Haifa dog pound found to be in substandard state

Dogs arrive at the pound after being caught roaming unleashed by municipal inspectors, or after being seized for suspected rabies.

By MIRIAM BULWAR DAVID-HAY (TRANSLATED)
April 3, 2008 13:51
1 minute read.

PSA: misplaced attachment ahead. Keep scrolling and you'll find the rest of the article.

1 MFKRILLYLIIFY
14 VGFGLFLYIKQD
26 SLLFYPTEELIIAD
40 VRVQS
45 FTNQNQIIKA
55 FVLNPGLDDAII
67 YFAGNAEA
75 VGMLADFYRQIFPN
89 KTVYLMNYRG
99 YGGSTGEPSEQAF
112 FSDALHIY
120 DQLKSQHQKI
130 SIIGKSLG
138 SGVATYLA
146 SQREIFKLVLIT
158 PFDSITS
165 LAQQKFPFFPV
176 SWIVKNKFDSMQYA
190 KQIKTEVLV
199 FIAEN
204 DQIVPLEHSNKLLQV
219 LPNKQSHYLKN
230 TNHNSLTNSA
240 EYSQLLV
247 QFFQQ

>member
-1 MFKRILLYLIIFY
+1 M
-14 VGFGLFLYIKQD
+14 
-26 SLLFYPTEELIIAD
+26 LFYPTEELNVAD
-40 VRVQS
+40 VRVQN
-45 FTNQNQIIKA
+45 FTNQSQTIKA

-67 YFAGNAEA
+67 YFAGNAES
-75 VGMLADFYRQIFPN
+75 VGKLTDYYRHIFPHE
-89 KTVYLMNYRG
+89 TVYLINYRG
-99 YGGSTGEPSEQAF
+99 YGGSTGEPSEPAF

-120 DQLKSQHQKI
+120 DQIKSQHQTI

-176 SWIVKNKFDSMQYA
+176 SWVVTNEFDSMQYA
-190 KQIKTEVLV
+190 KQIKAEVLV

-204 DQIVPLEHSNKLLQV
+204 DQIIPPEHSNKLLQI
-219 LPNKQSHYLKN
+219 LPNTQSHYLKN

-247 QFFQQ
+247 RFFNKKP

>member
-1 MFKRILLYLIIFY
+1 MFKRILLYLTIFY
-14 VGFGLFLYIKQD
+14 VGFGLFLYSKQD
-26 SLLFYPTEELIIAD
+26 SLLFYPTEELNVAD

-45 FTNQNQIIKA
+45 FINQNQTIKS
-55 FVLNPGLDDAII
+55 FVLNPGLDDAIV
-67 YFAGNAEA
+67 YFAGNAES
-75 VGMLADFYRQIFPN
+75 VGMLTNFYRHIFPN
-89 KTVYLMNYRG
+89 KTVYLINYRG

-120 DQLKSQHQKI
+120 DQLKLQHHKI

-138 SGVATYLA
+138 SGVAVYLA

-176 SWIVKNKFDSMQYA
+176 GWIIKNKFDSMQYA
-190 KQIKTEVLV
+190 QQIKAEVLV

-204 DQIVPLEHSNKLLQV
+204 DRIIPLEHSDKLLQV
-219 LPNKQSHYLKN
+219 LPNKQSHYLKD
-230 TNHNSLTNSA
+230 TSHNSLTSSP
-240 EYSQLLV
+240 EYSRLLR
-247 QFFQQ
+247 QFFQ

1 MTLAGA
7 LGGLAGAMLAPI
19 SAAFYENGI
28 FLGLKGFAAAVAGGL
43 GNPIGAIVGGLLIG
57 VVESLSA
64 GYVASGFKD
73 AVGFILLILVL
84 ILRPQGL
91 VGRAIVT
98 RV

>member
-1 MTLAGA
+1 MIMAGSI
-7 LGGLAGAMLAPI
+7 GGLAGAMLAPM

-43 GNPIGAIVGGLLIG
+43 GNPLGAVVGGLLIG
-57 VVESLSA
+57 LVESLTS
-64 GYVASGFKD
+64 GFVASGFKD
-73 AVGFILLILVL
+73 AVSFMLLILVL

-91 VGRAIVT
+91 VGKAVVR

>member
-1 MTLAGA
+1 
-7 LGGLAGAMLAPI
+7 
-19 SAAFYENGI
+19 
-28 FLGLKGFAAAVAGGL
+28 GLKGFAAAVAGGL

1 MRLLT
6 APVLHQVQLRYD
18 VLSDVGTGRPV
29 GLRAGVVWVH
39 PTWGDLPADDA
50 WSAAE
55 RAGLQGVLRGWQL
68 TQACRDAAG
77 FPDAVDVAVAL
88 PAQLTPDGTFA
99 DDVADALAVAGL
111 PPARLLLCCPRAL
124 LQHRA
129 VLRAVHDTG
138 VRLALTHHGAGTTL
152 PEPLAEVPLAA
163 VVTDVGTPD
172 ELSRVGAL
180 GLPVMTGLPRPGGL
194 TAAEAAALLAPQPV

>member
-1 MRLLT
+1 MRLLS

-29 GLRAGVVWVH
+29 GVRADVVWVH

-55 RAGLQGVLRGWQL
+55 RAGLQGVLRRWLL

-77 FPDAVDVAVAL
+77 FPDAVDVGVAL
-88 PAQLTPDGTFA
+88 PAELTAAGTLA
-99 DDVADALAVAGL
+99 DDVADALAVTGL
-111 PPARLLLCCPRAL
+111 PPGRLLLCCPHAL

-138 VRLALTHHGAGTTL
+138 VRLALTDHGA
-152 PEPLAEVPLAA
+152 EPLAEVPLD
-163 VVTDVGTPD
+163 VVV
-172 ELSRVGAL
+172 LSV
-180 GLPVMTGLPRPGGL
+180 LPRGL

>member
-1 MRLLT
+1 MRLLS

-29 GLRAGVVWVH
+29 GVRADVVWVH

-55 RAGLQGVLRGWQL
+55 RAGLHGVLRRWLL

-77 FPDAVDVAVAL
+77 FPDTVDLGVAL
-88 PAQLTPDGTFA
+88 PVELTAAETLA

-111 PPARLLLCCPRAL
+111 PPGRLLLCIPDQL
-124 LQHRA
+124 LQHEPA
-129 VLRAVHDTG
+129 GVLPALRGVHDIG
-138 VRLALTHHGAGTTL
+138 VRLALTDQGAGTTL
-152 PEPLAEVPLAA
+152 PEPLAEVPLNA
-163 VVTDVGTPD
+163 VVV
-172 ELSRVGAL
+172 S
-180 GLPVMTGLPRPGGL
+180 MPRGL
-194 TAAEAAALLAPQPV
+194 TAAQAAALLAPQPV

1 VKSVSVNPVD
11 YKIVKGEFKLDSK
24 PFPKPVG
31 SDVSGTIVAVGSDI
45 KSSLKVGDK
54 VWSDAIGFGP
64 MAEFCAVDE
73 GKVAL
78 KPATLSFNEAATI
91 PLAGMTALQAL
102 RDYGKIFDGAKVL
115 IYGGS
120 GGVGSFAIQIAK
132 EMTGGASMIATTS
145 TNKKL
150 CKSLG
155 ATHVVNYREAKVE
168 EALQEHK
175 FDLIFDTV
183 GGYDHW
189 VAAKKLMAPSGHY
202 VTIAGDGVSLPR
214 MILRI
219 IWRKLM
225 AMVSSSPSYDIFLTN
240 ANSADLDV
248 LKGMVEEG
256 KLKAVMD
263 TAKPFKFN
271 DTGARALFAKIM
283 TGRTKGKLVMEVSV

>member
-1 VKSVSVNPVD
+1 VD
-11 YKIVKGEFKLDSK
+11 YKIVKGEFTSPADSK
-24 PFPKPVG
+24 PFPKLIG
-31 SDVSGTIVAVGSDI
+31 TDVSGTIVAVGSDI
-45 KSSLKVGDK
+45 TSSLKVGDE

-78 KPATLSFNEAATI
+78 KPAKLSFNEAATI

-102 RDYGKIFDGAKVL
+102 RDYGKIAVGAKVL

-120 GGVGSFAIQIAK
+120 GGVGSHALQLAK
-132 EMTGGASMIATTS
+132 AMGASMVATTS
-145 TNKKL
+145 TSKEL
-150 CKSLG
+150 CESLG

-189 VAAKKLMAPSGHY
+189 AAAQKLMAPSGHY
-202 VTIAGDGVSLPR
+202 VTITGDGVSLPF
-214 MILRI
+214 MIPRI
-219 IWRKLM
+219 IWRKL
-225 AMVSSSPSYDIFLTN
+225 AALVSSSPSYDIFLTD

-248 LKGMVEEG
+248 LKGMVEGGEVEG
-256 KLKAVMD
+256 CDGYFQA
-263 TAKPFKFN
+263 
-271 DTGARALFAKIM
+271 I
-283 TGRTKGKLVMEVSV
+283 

Dogs held at the Haifa city pound are being kept in sub-standard conditions, with large animals held in small cages and many of the enclosures constantly wet from flooded rainwater, reports the Hebrew weekly Yediot Haifa. And while the municipality agrees that the facilities are inadequate, it says it would take NIS 2 million to bring them up to standard. According to the report, the pound is divided into three buildings: one for small dogs, one for large dogs, and one for cats. Dogs arrive at the pound after being caught roaming unleashed by municipal inspectors, or after being seized for suspected rabies or after being involved in an attack. Animal rights organizations said it was well known that the buildings were old and did not meet modern demands, and that they suffered from a lack of ventilation, light and proper drainage, resulting in regular flooding in winter. "The conditions that exist today in the city pound … are not acceptable to us," a spokeswoman for the Let the Animals Live organization said. "If this was happening in our organization or in any other similar organization in Israel, they would close us down immediately and fine us." A municipal spokesman said it was true that the buildings were old and "unsuitable," and the city had asked the Ministry for Environmental Protection for funding for renovations, which would cost an estimated NIS 2 million. He did not say whether any response had been received. The spokesman said the city did pump out flooded water, and when an area was wet the animals were transferred to other shelters temporarily. He added that while the pound was not "a boarding kennel or a zoo," the animals did receive the best possible care, with the city cleaning them of parasites, feeding them "premium" food and checking them for diseases.


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